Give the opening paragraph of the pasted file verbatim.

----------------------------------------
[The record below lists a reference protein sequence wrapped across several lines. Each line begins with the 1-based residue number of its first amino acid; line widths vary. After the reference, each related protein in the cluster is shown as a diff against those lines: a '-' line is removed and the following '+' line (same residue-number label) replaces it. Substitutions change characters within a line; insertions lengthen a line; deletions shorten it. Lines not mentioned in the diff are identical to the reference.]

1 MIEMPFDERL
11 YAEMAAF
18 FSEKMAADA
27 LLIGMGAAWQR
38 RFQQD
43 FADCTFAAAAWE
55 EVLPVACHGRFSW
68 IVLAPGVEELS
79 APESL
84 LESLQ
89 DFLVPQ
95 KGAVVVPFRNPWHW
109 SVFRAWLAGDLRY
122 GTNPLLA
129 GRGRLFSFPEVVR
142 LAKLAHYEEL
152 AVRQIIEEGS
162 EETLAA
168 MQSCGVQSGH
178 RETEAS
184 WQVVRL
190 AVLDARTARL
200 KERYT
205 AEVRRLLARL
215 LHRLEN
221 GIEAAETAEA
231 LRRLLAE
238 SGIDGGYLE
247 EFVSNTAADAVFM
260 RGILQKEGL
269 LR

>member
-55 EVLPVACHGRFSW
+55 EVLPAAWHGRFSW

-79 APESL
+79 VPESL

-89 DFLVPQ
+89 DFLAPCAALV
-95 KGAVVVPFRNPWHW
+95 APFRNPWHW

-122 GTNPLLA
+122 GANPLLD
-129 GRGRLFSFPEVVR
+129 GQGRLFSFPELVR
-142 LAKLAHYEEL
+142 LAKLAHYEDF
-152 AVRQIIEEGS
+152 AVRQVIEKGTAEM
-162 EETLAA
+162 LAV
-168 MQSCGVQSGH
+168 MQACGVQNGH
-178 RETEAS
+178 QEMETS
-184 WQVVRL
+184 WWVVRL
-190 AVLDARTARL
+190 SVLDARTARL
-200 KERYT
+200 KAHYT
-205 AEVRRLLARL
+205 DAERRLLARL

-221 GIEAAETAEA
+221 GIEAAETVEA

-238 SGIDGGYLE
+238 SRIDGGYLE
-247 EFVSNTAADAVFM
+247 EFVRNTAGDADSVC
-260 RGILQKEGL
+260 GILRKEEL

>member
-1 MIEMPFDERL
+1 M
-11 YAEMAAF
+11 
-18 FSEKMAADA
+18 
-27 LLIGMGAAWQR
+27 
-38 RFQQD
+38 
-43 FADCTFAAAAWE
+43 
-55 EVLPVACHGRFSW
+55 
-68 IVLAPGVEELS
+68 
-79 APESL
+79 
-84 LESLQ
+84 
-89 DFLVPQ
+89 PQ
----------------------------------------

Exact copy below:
[The record below lists a reference protein sequence wrapped across several lines. Each line begins with the 1-based residue number of its first amino acid; line widths vary. After the reference, each related protein in the cluster is shown as a diff against those lines: a '-' line is removed and the following '+' line (same residue-number label) replaces it. Substitutions change characters within a line; insertions lengthen a line; deletions shorten it. Lines not mentioned in the diff are identical to the reference.]